China Villages Battle Lead, Zinc Poisoning 2006.11.29

Residents of at least two regions in China’s poorer provinces of Gansu and Guangxi say they are being poisoned with lead and zinc waste being pumped into their water supply by local mining groups.

Jiang Wenjian, a resident of Guo’an village in Guangxi’s Teng county, told RFA’s Cantonese service that around 100,000 people were affected by the pollution of the river by nearby lead and zinc mines, which had a daily output of 20 tonnes.

“There are now three operations extracting lead and zinc from ore in this region, with a daily output of 20 tonnes. All of the waste flows into the nearby rivers.”

“The river in Dali is the main river for the whole region, with about 100,000 people relying on it for drinking water. It also flows into other areas, so perhaps even more than that have been affected,” Jiang said.

All of the drinking water available to the 3,000 people in our village is polluted, and the fish have all died. “A lot of people are getting sick. The doctors say it’s down to the drinking water too. A couple of people had kidney disease and have died. About 30 percent of people have kidney stones,” he said.

if you used extra fertilizer, you could still get crops to grow. Now, nothing will grow at all in the fields.



Kidney stones have repeatedly been produced in magnesium-deficient animals. Total serum magnesium and erythrocyte magnesium levels may be low in recurrent stone formers. Perhaps 5% of stone formers have hypomagnesiuria, and the urine of over 25% of stone formers has a lowered magnesium to calcium ratio. The hypomagnesiuria appears to be due to inadequate magnesium intake, as magnesium absorption following supplementation appears to be normal.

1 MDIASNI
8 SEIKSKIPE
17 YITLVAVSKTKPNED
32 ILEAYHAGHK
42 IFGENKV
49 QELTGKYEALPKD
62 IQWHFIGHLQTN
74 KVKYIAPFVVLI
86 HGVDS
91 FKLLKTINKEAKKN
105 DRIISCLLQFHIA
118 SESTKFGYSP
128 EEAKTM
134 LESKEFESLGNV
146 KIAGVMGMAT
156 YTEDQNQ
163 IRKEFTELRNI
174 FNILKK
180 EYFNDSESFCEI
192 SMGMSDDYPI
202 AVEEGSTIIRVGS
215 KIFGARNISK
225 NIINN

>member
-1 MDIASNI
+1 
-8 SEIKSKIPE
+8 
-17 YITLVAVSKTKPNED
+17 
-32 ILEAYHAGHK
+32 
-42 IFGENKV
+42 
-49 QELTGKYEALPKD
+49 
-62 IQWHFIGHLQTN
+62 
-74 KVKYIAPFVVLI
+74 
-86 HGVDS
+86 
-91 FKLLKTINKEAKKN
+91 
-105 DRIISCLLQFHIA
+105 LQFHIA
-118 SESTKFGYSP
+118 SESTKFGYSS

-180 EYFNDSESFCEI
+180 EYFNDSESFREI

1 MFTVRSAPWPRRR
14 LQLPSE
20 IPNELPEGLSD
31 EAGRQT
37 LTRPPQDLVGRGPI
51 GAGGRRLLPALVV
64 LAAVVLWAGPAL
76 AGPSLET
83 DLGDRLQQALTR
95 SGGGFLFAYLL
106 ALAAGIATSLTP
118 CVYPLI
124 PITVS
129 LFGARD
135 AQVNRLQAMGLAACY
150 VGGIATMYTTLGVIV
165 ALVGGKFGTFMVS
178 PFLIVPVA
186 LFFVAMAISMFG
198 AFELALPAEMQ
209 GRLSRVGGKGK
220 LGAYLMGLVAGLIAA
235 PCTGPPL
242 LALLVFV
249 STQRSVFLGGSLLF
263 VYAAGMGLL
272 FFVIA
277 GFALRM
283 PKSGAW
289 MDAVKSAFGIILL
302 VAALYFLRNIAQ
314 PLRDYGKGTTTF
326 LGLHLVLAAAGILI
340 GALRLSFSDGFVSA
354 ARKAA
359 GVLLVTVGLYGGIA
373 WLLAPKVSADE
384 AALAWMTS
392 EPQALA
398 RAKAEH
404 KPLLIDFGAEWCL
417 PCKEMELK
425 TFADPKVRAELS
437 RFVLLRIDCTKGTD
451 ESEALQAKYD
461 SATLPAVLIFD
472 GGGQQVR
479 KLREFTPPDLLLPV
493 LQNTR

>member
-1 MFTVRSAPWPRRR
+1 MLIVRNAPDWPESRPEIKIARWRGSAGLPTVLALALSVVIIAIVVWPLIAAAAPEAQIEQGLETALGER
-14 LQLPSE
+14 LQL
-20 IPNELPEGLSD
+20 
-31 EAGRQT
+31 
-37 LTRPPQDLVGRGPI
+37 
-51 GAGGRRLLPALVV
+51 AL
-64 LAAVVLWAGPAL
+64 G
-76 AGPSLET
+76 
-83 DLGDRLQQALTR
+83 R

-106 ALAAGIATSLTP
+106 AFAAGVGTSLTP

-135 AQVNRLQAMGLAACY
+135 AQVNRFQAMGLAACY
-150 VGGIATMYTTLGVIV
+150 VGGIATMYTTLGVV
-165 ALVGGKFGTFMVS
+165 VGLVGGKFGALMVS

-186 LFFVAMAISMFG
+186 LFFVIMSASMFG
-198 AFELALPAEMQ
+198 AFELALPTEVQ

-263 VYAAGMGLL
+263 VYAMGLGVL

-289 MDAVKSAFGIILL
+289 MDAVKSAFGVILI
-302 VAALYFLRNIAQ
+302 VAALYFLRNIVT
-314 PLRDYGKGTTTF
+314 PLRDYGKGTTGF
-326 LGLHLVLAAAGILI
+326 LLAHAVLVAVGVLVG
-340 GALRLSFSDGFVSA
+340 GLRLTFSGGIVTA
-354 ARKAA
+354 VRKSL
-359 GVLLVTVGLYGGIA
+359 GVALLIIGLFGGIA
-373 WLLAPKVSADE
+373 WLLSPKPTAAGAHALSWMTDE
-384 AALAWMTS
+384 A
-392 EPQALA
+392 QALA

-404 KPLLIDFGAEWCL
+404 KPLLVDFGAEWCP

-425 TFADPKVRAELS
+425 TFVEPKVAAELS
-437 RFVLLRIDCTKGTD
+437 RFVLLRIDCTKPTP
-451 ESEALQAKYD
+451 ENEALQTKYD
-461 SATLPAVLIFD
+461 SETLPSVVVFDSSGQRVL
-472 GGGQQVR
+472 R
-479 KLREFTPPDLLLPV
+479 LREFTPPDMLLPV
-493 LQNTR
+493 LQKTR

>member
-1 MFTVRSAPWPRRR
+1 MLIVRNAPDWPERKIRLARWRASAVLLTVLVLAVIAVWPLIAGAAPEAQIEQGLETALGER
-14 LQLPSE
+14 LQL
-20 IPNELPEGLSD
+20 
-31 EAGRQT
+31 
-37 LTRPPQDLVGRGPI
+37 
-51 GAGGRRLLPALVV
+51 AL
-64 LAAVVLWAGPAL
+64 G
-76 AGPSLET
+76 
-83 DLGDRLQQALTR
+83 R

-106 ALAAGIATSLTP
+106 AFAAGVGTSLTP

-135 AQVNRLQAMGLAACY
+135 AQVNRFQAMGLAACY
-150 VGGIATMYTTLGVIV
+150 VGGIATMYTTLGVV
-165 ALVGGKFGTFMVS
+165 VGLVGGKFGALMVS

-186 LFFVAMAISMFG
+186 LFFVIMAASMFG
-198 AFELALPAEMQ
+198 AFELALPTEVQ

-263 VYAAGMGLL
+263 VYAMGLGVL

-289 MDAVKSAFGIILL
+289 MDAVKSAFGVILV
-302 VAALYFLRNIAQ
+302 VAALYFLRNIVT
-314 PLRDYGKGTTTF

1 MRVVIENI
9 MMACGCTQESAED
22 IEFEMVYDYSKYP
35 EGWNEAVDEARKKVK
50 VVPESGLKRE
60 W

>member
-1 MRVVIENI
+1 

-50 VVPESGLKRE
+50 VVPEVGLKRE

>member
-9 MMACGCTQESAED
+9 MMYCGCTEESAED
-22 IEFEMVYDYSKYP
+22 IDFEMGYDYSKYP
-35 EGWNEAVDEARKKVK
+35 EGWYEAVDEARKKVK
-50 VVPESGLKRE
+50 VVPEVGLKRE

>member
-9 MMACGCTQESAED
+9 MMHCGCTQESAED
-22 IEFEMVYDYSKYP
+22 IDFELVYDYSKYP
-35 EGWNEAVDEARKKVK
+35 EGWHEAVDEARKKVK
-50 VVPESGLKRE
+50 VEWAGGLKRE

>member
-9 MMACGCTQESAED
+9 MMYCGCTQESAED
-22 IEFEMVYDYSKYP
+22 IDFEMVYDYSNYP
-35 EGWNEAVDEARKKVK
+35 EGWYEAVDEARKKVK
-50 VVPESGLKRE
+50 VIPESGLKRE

Supplementation with magnesium salts may inhibit stone formation, even in patients without magnesium deficiency. Magnesium decreases the urinary saturation of calcium oxalate by combining with urinary oxalate to form soluble magnesium oxalate so long as it is administered with meals. In some studies, magnesium has been combined with vitamin B6 with good results.



Here is catherine's position on the Low Oxalate Diet:

1. It is unhealthy because of all the fruits and vegetables that get eliminated.

2. The indiscriminate use of calcium is a truly terrible idea, because children with autism already have a problem managing calcium and adding supplemental calcium makes that problem worse.

3. It is irrelevant, because the main source of oxalates appears to be internal synthesis, not dietary consumption.

4. The "dumping" symptoms are actually indications of elevated calcium and hypothyroidism and parents should not be inducing those symptoms in their children.

andrew's comments:

catherine tamaro seems to be coming along a bit with supplementing iodine, her intelligence has distinctly improved, the same cannot be said for susan owens (a promoter of the low oxalate diet and the nemesis of catherine tamaro)

its interesting to compare catherine tamaro's approach with mine, her's is test tube chemistry which takes as primary the reactions between chemical compounds in a test tube, but mine has the organic processes of biofilm as primary which is a whole different ball game since bioflm processes are enzymatic and hugely more sophisticated, complex, and recursive, and actually knowing lot about chemistry doesn't help you much at all, as is the case for most biochemical processes